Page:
The Internal Revenue Service has issued advice from its Office of Chief Counsel providing guidance to employers who request refunds of Federal Insurance Contributions Act payroll withholding taxes for medical residents.

Legal cases involving the question of the taxation of medical residents have gone all the way to the Supreme Court (see Supreme Court Rules for IRS, Against Medical Residents). The Supreme Court ruled unanimously in 2011 in favor of the IRS, saying that medical residents are full-time employees who are subject to payroll taxes and don’t qualify for the student exemption.

The IRS made public the Chief Counsel Advice in an email Thursday, although it had been issued on February 15. In CCA_2012062114582047, the IRS offered guidance on refund claims for FICA for medical residents.

“You asked for guidance on an issue that has arisen in the context of refunds of overpaid FICA taxes in medical resident cases,” wrote an IRS official whose name has been blacked out on the publicly accessible document. “In these cases, a hospital/employer may have filed a claim for refund of overpaid FICA tax for both its (employer) share and on behalf of consenting medical resident employees, for their share. Under the FICA refund scheme, the employer acts as fiduciary in bringing the refund claim on behalf of consenting employees, but the refund is actually paid to the employer, who is then supposed to give the entitled employees their share.”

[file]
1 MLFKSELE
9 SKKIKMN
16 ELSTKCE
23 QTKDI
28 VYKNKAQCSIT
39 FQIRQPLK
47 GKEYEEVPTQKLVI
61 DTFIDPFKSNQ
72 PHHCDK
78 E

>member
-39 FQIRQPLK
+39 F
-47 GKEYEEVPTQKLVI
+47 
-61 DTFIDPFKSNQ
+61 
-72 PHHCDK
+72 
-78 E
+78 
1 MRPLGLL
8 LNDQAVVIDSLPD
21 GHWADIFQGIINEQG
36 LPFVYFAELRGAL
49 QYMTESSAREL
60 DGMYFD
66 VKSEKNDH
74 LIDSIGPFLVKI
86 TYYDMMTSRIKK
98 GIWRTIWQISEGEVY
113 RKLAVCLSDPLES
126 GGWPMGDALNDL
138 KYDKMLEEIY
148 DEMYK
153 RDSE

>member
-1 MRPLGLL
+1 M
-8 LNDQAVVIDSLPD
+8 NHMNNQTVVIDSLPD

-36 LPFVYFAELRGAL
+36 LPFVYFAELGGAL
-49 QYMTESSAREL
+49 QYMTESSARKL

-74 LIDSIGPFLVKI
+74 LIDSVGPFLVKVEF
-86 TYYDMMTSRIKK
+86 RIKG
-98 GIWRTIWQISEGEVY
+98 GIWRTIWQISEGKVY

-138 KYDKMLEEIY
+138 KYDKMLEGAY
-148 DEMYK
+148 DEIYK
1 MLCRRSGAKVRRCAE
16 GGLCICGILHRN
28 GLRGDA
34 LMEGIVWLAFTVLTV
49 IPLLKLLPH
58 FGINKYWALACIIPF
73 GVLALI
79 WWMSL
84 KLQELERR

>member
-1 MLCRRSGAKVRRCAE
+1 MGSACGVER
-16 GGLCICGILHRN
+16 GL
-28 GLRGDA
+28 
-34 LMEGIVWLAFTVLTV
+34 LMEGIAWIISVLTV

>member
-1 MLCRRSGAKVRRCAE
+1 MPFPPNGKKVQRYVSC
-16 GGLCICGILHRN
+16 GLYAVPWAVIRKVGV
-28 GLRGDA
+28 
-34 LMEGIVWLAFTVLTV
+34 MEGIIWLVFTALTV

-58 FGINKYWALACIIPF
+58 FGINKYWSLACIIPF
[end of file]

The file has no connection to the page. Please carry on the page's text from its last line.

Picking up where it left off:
The IRS acknowledged that because the overpayment is issued in the name of the employer, under the normal systemic processing of overpayments, an overpayment applied to an employer’s account would ordinarily be offset against any tax liabilities for other periods in accordance with Section 6402(a). That section of the Tax Code permits, but does not mandate, the IRS to credit the amount of any overpayment against any tax liability on the part of the person who made the overpayment and refund the balance to that same person.

Section 6402(a) therefore only allows the employer share of the overpayment to be credited against that employer’s tax liability for other periods, the IRS pointed out, so the IRS does not have the legal authority to offset the employees’ share of an overpayment against an employer’s separate tax liability.

“Should such an offset occur, since the IRS would not have the legal authority to make the offset, the IRS would need to reverse the overpayment credit with respect to the employees’ share,” said the IRS. “We have not found any direct authority addressing offsets of FICA tax for these types of overpayments.”

The IRS added that advice has already been released discussing the Taxpayer Advocate’s lack of authority to order reversal of a properly made overpayment credit so the IRS could issue a refund to the taxpayer on the grounds of hardship. But the Taxpayer Advocate does not have this authority either because once the credit is made, there is no longer an existing “overpayment” that can be refunded.

“In the case of an offset of employee overpayment against employer liability, however, the credit would not be proper with respect to the employees’ share,” the IRS noted. The Chief Counsel Advices discuss the exception to the general prohibition on reversing offsets to correct a mathematical or clerical error and also discuss the provisions in the Internal Revenue Manual that can be used to reverse or override the offsets.